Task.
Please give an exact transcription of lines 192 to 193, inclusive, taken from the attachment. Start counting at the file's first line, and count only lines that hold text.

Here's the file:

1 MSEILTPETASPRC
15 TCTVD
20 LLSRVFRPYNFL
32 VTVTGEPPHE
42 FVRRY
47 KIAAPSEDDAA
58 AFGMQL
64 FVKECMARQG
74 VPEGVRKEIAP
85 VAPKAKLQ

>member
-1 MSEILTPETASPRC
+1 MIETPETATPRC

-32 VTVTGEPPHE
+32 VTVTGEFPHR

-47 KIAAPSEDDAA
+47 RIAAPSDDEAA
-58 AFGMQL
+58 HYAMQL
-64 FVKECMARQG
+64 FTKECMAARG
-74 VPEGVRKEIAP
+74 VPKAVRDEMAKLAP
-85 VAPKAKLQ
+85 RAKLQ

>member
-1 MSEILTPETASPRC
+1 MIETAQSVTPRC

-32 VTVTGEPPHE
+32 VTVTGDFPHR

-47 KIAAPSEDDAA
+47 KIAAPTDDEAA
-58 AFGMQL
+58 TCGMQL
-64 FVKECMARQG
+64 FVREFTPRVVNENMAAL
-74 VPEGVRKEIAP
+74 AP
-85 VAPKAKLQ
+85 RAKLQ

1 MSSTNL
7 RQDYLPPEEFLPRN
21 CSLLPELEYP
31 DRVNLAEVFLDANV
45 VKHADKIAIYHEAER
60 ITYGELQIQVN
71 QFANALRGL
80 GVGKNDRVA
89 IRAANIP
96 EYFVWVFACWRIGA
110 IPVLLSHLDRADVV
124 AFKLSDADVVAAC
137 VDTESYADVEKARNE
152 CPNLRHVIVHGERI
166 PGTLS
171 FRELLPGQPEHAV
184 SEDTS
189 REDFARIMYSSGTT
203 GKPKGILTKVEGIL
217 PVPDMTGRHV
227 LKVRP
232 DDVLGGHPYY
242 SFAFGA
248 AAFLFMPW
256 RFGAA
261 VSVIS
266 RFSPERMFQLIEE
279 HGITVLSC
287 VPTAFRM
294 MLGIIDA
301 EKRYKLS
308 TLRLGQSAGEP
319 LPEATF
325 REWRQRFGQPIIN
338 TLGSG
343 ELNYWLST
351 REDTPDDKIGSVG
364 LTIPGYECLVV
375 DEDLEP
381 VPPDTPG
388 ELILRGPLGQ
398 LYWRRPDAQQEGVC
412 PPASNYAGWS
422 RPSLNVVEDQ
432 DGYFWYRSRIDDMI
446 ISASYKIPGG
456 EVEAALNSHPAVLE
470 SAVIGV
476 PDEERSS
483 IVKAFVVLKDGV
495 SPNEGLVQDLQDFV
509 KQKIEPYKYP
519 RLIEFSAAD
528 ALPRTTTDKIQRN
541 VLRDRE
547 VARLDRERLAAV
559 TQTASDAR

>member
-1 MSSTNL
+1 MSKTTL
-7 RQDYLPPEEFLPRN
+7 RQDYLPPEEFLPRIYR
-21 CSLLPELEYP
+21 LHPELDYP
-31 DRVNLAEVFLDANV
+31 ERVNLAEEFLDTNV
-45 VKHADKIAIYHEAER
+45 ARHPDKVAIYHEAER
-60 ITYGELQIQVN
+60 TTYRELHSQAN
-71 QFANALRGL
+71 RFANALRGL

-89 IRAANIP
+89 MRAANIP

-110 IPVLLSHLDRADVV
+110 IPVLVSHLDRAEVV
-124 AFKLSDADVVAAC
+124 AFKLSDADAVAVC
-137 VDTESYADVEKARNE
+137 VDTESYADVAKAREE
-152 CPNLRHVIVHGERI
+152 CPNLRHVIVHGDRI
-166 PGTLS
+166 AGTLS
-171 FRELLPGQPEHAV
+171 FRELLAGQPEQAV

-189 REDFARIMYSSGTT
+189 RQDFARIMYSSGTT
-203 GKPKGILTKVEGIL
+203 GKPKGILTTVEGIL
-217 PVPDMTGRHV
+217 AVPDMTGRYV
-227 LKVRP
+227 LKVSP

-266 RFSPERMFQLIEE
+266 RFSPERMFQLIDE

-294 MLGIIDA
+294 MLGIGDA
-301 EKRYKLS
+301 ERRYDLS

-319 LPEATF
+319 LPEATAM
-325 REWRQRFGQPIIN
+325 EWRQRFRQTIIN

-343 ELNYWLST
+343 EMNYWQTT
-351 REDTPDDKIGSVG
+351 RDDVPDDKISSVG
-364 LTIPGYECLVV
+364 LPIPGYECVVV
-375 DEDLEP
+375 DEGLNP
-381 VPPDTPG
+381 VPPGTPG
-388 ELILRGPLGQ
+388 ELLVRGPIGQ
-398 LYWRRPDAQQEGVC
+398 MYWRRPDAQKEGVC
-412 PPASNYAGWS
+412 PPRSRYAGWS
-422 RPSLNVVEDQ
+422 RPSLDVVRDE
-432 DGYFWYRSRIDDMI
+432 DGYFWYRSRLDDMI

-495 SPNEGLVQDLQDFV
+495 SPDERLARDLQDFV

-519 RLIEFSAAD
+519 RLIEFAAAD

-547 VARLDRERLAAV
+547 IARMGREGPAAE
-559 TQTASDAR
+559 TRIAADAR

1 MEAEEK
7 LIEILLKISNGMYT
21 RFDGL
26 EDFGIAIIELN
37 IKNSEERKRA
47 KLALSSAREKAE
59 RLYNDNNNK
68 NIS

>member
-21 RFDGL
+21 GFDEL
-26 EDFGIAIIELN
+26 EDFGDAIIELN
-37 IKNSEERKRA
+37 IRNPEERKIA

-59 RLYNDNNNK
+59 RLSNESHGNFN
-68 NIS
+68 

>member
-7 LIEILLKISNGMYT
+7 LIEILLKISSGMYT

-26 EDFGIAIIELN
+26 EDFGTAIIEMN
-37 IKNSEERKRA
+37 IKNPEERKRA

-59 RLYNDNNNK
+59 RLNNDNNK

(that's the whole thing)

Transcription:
>member
-7 LIEILLKISNGMYT